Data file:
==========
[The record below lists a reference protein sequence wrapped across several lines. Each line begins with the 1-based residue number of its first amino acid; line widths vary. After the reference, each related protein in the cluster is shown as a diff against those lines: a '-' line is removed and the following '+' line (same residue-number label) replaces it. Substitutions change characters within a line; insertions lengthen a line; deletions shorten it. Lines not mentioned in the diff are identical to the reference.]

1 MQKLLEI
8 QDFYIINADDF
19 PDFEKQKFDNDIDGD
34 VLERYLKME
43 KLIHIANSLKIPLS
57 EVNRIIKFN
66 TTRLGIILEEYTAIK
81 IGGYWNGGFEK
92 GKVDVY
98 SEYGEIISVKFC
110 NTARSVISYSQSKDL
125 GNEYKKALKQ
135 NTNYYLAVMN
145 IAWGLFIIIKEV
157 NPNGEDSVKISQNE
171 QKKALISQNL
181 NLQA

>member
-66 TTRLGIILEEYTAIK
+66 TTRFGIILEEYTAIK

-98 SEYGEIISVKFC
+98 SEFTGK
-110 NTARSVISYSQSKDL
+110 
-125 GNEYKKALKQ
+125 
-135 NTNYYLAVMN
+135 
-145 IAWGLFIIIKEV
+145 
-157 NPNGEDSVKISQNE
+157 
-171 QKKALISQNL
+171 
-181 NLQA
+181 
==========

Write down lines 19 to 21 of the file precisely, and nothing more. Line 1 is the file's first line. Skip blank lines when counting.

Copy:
>member
-66 TTRLGIILEEYTAIK
+66 TTRFGIILEEYTAIK